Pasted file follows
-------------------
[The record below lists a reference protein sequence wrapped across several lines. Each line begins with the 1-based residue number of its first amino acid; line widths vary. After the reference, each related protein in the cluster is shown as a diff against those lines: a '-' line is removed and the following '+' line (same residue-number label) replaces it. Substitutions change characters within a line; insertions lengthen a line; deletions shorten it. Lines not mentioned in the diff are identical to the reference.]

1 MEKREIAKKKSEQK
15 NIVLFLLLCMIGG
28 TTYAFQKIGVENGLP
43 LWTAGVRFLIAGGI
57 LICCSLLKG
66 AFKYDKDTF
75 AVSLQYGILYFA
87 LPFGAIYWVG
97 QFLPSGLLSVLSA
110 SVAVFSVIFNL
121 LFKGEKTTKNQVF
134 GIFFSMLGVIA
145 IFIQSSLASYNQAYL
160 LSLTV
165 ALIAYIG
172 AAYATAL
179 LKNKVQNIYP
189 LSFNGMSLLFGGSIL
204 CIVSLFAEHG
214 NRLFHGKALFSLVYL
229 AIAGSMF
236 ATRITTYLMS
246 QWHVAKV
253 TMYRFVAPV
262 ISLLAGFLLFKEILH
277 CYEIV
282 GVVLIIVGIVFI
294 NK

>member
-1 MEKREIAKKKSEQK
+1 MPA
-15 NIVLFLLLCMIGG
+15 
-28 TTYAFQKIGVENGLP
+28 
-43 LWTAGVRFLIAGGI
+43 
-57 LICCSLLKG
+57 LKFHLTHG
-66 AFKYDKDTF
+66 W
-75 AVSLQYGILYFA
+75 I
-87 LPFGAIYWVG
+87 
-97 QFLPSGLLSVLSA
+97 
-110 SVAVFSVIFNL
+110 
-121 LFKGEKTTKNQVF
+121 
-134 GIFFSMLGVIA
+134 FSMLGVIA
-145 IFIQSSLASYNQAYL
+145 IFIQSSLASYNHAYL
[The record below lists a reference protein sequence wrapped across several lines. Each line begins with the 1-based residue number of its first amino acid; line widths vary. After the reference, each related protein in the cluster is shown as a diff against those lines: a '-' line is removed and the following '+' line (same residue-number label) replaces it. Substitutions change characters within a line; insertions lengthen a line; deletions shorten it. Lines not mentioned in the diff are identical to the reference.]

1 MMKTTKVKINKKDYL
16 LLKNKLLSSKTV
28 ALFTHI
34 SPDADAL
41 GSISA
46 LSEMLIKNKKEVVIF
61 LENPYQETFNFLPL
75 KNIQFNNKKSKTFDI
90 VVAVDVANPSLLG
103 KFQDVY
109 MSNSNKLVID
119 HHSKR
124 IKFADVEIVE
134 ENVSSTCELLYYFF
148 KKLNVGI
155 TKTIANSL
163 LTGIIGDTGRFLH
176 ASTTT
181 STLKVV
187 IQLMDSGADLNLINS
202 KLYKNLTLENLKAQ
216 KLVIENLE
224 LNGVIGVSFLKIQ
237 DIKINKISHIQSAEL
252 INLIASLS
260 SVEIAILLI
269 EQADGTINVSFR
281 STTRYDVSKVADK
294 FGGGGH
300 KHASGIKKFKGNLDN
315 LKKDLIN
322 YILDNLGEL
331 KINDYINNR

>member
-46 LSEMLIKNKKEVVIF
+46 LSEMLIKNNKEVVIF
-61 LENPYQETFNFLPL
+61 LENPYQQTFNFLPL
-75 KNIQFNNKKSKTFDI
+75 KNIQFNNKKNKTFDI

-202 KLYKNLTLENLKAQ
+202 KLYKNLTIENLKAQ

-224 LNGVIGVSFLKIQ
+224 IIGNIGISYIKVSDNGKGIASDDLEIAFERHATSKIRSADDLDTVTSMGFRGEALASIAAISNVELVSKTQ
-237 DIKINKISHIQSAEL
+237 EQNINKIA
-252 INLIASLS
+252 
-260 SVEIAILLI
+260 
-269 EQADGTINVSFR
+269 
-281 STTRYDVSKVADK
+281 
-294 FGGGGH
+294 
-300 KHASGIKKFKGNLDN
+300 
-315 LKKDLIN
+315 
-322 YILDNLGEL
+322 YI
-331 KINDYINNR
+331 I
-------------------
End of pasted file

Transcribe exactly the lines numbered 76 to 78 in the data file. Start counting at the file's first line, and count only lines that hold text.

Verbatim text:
181 STLKVV
187 IQLMDSGADLNLINS
202 KLYKNLTLENLKAQ